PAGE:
Godswar: The 100 is a SL-based roleplaying game and mini-MMO which plays out on a single sim, and it has a cool premise:
"[It's] based around the idea that the Gods and mythical creatures are real," explains player and longtime SLer Arwyn Quandry. "The lore is incredibly deep -- you can be there for months or years and not know everything about the story, which was originally written by the owners as a tabletop roleplaying campaign. It had two previous versions, New Babylon and Lost Vegas, but the current version is based on alternate timeline at the very beginning of the story, where 100 people are discovering that they have supernatural abilities and being drawn into a battle that will end civilization as we know it. And yes, they die -- it's a permadeath sim with an advancing plotline driven by the players, all grounded in a real-world roleplaying system (Tri Stat dX)."
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Venexia as captured by SLer Kawanishi Yana is one of the more impressive Second Life cities I've seen in awhile, a setting for vampire roleplay:
Venexia runs on the SGS roleplay system, which is also integrated into three other roleplay regions in Second Life - Kingdom of Sand, Nomos, and Golgothica:
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Estelle Pienaar has an in-depth review of the Grim Combat System (GCS), which claims that 80 regions have shooter games created with its system. That's quite a lot, and reading Estelle's review, it's easy to see why:
GCS does not only provide weapons and a meter that measures the players health. They provide a whole game construction kit for region owners. The GCS system includes - amongst many other items - all kind of monster spawners; exploding cars, barrels and dumpsters; low lag city building kits; scoreboards; recovery systems; fog machines; breakable glas; quest items and even quest NPCs (non playing characters).
A zombie game called Axis of Evil is built with the GDC system, and while the graphics and the MOBs are pretty primitive, it looks like a genuinely fun game for that genre:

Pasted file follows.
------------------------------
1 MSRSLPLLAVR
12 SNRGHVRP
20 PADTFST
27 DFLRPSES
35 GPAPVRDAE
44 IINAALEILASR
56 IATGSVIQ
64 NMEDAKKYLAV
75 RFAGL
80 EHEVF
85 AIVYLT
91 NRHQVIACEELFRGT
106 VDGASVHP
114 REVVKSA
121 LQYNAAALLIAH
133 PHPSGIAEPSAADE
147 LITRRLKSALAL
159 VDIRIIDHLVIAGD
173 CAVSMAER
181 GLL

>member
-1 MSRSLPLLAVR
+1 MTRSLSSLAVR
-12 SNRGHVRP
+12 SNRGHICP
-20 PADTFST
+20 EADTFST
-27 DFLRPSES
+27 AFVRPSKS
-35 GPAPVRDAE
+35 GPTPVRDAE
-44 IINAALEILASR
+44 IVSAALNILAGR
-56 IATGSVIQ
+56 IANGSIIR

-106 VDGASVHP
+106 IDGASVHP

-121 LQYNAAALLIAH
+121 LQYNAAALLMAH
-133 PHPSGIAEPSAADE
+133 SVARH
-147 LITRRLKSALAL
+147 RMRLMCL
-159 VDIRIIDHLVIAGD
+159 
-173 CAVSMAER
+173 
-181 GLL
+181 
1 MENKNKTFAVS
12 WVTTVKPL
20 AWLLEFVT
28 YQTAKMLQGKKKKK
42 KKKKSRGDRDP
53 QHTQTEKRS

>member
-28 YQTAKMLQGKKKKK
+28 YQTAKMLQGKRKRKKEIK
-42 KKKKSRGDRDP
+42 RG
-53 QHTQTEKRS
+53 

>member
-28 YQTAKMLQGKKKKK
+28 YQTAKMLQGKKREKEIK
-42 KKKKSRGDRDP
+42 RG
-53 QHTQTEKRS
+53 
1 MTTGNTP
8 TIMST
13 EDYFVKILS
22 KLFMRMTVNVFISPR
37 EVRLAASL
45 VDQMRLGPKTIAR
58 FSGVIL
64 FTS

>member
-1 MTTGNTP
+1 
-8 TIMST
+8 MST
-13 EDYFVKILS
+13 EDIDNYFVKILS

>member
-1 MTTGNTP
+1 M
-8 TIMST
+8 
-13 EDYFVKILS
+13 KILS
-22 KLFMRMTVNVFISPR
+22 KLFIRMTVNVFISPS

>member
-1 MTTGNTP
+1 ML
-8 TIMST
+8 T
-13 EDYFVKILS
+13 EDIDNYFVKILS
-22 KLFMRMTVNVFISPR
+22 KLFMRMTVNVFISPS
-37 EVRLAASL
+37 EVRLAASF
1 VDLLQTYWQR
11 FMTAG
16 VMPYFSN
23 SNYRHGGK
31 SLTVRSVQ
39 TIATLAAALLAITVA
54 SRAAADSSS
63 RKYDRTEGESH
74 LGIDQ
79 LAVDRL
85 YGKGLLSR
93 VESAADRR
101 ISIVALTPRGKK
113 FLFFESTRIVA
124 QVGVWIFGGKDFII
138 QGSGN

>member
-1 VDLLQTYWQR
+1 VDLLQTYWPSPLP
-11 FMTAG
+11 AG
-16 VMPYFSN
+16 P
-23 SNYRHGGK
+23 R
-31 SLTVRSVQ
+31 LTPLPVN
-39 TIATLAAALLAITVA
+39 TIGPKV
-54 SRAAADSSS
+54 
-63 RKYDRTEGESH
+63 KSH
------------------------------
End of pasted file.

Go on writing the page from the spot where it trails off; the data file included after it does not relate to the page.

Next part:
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The popular fan game in Second Life based on the popular manga/anime series Attack on Titan seems to have come under attack itself by Kodansha Ltd., its Japanese publisher. This is definitely true in the case of an SL machinima depicting the Second Life Attack on Titan game, which was pulled from YouTube "due to a copyright claim by Kodansha Ltd." It is reportedly the case for the SL peripherals for the game, which are no longer for sale in Second Life. If you visit the site in SL (like I did last night), there's a sign saying the product has been discontinued. And according to a July 18 blog post by Moeka Kohime, the game's creator, "3D Maneuver Gear was discontinued due to various factors. Sorry for the inconvenience." Which is all she said about the matter.
NWN reader Pienaar believes it was pulled for copyright reasons, but I haven't received confirmation on that claim just yet:
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Click here to visit a Second Life store that's created an impressive tribute to and is the cosplay around the action game inspired by the anime called Attack on Titan (which sophisticated geeks call Shingeki no Kyojin), which is an anime I've never seen, but Kotaku's Mike Fahey sure has, and just devoted a whole admiring long feature to the Second Life game inspired by it. It seems to involve giants and badass sci-fi warrior women kicking ass... but then again, that describes every other anime ever made. Anyway, the SL version was created by Moeka Kohime, whose store blog is right here.
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Where's Dim Sum is a fun new SL blog with a cute premise -- each post is a screenshot of an SL location, in each of which is a tiny white cat called Dim Sum. It's a fun way to present new and/or interesting SL locations by Opal Lei, a longtime SLer who also wrote an SL-inspired e-book, conveniently enough, Love, Like Dim Sum.
Basically Where's Dim Sum turns Second Life screenshots into a hidden object mini-game, a casual sub-genre that's huge on the web and mobile right now. (Especially on tablets, which are ideal for hands-on browsing of beautiful images.) So here's a free idea for game developers:
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